East Side Sushi

2014

Drama

0
IMDb Rating 7.1 10 3532

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Synopsis


Uploaded By: FREEMAN
March 27, 2021 at 09:15 AM

720p.WEB
976.07 MB
1280*714
English 2.0
PG
23.976 fps
1 hr 46 min
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Movie Reviews

Reviewed by MartinHafer 9 / 10

I love film like this, as they are about REAL people with real problems.

I noticed some time ago that some of my very favorite films are about food--perhaps it's because I love to cook. Off the top of my head, I can quickly think of some real classic foodie movies, such as "Babette's Feast", "Mostly Martha", "The Big Night" and "The Hundred-Foot Journey". I might want to a new film to this list-- "East Side Sushi". Unfortunately, this film is not yet scheduled for a nation-wide release, but there are going to be some limited engagements in California theaters starting September 18th--most likely because the audiences there have a large concentration of Hispanic-Americans (and the leading character is a Mexican- American). I sure hope it comes to other markets, as this film by Anthony Lucero is a little gem.

Juana (Diana Elizabeth Torres) is a brilliant cook. But she and her father are struggling to raise her daughter. Their pay is meager and her job selling fruit on the streets has become rather dangerous. On a lark, she decides to go to work at a local Japanese restaurant instead of doing her usual Mexican-style cooking. Here at the restaurant, she does a lot of the prep-work--and the sushi chefs do the actual sushi work. But she is fascinated by their work and soon realizes that sushi is delicious...and so, with only a little bit of help to get her started, she teaches herself how to make sushi. After a year of practice on her family, Juana is quite accomplished and is ready to make the leap in the restaurant from prep work to sushi...but there is a problem. Mexican-Americans do NOT work in sushi bars and everyone KNOWS that only Japanese men can excel in this art..right?! Well, Juana is determined...and conventional wisdom may not be right after all.

So why did I like this film so much? Well, the biggest reason is that the film is about people. Because of the wonderful performances and nice direction, you can believe that Juana is a real person--not just a plot device. You feel for her, you see her struggle, you like her and want her to succeed. I like movies about people and their everyday lives--and this one really works for me. I also appreciate that many times I expected things to happen one way in the movie but the writer (also Lucero) chose to avoid these clichés and formula--so it kept me guessing. Overall, this is a lovely little film--one that left me a bit hungry for more.

Reviewed by steven-leibson 9 / 10

Hard to see how this fresh take on the chef/food genre could be done better

Stop me if you've heard this before: aspiring chef wants to make it to the top. Sure, we've seen those films. Now stop me if you've heard this one: aspiring Latina wants to become a top sushi chef. Wrong race. Wrong gender. Ambitious goal. Lead actor Diana Elizabeth Torres delivers an outstanding performance as Juana, the barrio fruit cart vendor who aspires to better things.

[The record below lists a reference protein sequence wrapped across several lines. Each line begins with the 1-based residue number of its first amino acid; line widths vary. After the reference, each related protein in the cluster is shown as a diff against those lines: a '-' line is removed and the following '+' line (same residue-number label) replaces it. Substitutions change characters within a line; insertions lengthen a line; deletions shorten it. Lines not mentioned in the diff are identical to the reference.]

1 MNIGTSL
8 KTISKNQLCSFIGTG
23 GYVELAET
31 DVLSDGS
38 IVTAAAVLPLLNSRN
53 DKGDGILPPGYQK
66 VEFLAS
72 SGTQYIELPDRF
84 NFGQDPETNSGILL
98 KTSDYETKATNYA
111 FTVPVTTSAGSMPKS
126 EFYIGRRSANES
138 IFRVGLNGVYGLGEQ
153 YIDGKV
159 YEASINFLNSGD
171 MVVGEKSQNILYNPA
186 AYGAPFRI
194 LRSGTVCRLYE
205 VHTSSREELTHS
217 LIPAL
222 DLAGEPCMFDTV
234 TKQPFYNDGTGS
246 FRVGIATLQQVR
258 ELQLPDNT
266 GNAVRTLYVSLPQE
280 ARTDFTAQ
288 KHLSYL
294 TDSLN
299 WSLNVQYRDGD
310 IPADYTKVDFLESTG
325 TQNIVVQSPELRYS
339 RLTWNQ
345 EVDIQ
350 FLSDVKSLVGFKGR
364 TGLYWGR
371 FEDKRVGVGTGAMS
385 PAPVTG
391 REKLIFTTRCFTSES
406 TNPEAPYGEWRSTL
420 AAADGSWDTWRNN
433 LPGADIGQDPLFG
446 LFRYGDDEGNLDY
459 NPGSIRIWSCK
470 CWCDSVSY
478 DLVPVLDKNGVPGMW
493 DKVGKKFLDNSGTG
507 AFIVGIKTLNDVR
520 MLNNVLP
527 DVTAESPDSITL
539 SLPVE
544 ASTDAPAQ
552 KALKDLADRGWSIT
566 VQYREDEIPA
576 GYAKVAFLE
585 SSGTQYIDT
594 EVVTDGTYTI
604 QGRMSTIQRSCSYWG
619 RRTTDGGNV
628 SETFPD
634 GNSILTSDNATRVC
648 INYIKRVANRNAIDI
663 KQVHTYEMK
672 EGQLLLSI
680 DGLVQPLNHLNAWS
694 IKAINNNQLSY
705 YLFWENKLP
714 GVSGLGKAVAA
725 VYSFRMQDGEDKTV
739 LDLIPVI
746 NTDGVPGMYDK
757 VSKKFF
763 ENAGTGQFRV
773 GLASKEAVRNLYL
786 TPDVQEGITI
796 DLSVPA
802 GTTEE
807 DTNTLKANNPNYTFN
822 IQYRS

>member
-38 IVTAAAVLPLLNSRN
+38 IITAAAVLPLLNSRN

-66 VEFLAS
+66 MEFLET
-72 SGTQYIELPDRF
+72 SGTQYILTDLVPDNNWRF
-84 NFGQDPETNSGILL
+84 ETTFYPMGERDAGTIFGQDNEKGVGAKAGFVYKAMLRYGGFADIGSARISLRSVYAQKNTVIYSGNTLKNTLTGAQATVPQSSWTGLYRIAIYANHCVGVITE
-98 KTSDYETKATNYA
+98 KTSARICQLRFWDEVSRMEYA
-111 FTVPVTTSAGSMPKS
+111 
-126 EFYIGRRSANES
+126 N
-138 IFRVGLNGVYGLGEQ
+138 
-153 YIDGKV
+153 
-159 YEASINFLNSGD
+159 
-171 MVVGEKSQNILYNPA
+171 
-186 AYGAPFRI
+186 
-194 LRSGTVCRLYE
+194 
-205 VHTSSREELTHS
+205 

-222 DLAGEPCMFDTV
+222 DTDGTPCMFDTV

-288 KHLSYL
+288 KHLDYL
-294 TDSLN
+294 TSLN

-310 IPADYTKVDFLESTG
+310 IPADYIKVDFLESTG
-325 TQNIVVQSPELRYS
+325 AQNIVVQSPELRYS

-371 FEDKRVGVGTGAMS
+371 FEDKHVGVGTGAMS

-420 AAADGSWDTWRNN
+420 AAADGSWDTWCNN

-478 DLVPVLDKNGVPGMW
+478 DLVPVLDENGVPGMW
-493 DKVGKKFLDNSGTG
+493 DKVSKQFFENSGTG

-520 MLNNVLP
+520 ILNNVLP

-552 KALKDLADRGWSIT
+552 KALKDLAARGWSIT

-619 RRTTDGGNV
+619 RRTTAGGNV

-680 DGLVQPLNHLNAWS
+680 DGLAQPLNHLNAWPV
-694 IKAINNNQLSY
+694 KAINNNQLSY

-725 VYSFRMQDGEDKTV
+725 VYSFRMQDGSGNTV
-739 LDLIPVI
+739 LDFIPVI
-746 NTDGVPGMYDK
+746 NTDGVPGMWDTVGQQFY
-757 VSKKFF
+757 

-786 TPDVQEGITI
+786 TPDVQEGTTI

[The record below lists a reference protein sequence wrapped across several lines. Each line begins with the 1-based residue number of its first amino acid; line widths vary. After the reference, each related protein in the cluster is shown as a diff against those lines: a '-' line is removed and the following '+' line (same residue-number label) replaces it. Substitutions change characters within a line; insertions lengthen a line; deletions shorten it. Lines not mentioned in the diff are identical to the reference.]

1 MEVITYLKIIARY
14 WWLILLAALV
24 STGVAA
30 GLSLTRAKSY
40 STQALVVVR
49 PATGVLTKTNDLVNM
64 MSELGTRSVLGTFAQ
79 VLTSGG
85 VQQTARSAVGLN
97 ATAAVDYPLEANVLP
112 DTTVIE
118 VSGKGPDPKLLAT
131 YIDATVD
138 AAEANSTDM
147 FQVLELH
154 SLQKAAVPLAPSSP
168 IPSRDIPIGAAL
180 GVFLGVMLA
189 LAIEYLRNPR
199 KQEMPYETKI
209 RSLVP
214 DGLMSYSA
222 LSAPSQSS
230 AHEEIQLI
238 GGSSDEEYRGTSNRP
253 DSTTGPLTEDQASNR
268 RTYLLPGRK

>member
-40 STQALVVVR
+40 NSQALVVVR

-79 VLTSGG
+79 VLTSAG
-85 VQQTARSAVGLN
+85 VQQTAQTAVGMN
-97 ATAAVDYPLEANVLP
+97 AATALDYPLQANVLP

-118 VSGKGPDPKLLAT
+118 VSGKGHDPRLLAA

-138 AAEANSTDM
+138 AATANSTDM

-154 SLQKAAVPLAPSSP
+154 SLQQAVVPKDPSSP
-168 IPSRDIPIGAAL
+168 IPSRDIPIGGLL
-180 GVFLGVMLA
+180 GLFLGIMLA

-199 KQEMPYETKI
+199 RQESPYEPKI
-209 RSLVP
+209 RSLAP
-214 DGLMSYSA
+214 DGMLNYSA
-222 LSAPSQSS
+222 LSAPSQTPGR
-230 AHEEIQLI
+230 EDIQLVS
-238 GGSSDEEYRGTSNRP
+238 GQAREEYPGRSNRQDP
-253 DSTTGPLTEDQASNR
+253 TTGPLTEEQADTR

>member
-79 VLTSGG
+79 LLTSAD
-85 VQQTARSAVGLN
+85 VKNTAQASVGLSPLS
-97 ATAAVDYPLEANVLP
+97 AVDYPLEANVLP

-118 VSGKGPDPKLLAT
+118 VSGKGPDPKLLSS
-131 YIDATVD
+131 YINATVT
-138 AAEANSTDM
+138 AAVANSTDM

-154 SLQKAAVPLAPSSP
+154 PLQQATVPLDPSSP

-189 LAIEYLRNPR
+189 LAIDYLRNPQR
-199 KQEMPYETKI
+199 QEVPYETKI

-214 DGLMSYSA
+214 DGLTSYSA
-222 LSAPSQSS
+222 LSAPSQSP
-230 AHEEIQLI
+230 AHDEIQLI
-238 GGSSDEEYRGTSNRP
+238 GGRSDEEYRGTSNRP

Walking by a sushi restaurant one day, she spies the food and marvels at the look of the food. After all, for sushi the look is as important as the taste and the mouth feel. It's an edible art form unlike the rolled burritos and fried tacos she's used to making.

Juana also spies a help-wanted sign in the window of the sushi restaurant and gets a back-kitchen position. However, she dreams of making sushi out in front behind the sushi counter. The movie's story is all about her efforts to get there despite many obstacles at the restaurant and at home.

This is a very inspiring film of grit and determination. If it were a western, Juana would be wielding a gun and a Bowie knife. Instead, it's a sushi knife.

Do yourself a favor and go see this film. It was filmed in Oakland on a shoestring budget by an indie filmmaking company and writer-director Anthony Lucero but I think it's as good as anything you'll see from Hollywood.

Reviewed by jen-lynx 8 / 10

A fun indie film about food and culture

Oakland, California is one of the most ethnically diverse cities in the U.S. Over 100 different languages are spoken in the region. In "East Side Sushi", we see two of those cultures collide in the most time honored tradition, over food.

Juana Martinez, a single mom, and her father run a fresh fruit cart, a staple in Hispanic street food, that is when they aren't working their other jobs. Urban life has its drawbacks and when Juana gets robbed, she decides a change is needed. She takes a chance and answers a help wanted sign in a Japanese restaurant. She lands the job, discovers the passion of sushi, and sets out to become a sushi chef herself. As a Hispanic woman, this proves to be a more a difficult task than one might presume.

"East Side Sushi" is a feel good story, at times hilariously funny, made on a shoestring budget, and as such has no money for advertising campaigns. Relying on word of mouth, it is finally being released in theaters, at least in California. If you like food, particularly Mexican and/or Japanese, if you live in or near Oakland, CA or just like urban themed dramas, or if you like good independent cinema, then I recommend this film. It is not a perfect film, sometimes feeling a little forced and a couple of scenes seem unlikely, but it has great pacing, some wonderful characters, a fun sense of humor and really brings out the beauty of the city across the bay.

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